A police officer cannot just randomly pull a vehicle over to check if its driver is intoxicated. The U.S. Constitution, as interpreted by the courts, requires that the officer have reasonable suspicion the driver might have committed a crime before making a traffic stop.
Reasonable suspicion of DWI can be based on any number of observations. Some of the more common driving behaviors that will justify a stop include weaving, crossing the center line, drifting across lanes, braking frequently, driving too slowly, and narrowly missing objects or other vehicles. An officer can also have reasonable suspicion of drunk driving if he or she pulls a vehicle over for an unrelated violation and then observes the driver may be intoxicated.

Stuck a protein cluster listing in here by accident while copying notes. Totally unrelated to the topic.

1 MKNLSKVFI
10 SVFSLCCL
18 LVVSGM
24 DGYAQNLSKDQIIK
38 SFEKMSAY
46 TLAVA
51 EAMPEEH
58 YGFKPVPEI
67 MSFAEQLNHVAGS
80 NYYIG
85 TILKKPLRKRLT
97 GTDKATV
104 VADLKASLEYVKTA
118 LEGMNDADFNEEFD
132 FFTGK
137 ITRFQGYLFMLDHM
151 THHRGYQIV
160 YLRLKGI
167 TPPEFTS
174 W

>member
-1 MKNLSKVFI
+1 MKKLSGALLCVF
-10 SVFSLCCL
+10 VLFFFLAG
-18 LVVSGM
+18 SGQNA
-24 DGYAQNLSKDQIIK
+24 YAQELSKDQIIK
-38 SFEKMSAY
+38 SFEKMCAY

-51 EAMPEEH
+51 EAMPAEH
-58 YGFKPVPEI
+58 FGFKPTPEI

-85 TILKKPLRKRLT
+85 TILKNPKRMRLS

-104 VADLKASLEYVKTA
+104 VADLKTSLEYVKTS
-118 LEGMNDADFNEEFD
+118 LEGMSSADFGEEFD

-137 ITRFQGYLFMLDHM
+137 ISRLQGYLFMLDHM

Some states allow sobriety checkpoints, in which police stop cars in some predetermined order and look for impaired drivers. These arguably constitute an exception to the reasonable suspicion requirement. However, sobriety checkpoints are illegal in Texas, based on the state's interpretation of the U.S. Constitution.
Reasonable suspicion gives the officer the right to stop and briefly detain a driver for further investigation. Reasonable suspicion alone does not justify an arrest. To make an arrest the officer needs to meet the stricter standard of probable cause. Probable cause means the officer has enough evidence to believe the driver probably committed a crime; reasonable suspicion means there is evidence the driver might have committed a crime.
One of the things a DWI defense lawyer will look for in the arrest record is whether the officer was justified in pulling the vehicle over. If the officer lacked sufficient reasonable suspicion to make the stop, the DWI charge can be dismissed.
Source: Findlaw.com, "What is Reasonable Suspicion for a DUI Stop?" accessed April 19, 2015